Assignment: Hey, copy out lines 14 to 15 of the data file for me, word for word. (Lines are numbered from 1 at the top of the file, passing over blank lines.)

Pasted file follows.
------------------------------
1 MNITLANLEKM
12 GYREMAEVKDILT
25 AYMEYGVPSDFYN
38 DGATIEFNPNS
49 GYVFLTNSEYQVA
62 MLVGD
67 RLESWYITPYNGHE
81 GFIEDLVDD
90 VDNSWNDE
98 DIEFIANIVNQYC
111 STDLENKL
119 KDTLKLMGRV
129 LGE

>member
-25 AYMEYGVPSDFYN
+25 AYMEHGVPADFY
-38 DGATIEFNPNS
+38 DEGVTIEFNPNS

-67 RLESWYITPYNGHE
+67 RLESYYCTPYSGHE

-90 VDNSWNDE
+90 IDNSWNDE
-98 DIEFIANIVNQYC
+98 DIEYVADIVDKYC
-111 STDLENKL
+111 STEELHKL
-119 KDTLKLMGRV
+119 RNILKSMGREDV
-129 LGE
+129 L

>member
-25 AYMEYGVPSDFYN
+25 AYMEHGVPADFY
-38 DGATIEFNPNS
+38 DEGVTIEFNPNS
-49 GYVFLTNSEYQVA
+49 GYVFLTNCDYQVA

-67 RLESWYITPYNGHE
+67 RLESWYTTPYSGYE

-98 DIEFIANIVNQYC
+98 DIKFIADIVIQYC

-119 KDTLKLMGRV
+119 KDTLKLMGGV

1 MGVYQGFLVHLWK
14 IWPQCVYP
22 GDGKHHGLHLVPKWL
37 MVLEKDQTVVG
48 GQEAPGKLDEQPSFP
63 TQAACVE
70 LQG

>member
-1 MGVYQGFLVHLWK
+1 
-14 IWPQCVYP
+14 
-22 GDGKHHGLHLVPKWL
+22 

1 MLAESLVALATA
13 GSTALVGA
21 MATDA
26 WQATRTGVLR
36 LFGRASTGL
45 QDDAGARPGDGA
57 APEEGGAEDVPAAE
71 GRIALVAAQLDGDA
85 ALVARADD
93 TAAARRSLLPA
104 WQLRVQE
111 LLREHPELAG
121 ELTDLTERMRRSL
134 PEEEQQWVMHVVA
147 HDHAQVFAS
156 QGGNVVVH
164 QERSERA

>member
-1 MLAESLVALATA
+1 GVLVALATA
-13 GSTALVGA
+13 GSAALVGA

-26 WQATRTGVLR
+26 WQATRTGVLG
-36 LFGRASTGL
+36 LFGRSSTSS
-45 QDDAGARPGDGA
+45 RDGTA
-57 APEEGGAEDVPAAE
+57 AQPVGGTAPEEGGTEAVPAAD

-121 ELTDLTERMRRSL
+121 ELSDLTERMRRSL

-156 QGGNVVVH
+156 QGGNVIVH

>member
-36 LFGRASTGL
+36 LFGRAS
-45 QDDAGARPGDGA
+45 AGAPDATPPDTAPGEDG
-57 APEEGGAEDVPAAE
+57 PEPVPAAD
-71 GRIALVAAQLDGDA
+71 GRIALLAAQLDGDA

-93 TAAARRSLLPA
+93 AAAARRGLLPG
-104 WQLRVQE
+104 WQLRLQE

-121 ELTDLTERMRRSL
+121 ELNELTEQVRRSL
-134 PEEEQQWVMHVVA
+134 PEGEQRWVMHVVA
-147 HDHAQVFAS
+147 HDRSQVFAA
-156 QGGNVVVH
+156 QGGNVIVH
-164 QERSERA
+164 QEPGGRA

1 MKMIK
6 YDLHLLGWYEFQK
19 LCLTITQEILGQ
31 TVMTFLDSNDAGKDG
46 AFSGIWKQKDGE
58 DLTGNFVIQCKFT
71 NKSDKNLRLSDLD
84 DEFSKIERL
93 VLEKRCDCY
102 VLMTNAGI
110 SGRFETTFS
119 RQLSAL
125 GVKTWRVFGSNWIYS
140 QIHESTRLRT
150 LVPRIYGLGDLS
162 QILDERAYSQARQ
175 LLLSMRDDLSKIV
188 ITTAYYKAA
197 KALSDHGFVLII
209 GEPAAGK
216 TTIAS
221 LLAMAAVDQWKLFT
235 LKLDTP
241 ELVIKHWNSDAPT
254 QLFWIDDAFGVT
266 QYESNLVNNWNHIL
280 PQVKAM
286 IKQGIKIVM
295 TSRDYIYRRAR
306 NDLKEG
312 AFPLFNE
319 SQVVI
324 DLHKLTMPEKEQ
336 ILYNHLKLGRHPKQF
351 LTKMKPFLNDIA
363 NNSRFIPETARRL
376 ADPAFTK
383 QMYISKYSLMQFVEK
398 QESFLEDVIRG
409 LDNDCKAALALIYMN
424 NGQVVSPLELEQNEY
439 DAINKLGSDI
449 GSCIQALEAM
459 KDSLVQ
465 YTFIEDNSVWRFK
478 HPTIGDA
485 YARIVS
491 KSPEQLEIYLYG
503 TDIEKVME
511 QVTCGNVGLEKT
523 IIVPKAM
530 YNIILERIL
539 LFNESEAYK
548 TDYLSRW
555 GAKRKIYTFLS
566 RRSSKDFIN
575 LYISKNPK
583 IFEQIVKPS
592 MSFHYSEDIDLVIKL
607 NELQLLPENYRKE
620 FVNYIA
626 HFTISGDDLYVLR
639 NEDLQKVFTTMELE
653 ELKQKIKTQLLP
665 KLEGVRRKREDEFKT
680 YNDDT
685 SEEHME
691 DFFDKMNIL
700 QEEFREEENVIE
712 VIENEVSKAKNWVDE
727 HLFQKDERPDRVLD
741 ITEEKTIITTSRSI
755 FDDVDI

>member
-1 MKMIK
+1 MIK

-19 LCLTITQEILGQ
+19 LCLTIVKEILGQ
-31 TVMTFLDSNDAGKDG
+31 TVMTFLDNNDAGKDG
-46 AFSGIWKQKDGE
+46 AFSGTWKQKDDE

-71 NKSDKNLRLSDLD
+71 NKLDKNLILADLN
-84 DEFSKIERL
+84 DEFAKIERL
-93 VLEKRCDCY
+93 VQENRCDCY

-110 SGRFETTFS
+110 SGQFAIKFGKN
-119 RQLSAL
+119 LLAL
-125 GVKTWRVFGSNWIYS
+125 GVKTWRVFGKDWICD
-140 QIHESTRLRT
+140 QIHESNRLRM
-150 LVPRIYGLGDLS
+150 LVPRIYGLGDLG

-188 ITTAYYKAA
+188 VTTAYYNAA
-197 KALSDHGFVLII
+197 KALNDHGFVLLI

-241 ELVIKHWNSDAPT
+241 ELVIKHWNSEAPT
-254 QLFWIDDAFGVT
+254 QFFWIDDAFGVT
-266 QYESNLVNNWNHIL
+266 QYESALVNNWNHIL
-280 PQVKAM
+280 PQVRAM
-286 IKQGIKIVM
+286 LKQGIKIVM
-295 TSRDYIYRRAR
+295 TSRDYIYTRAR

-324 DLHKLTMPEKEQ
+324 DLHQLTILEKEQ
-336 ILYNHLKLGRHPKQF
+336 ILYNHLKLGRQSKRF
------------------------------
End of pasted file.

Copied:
>member
-25 AYMEYGVPSDFYN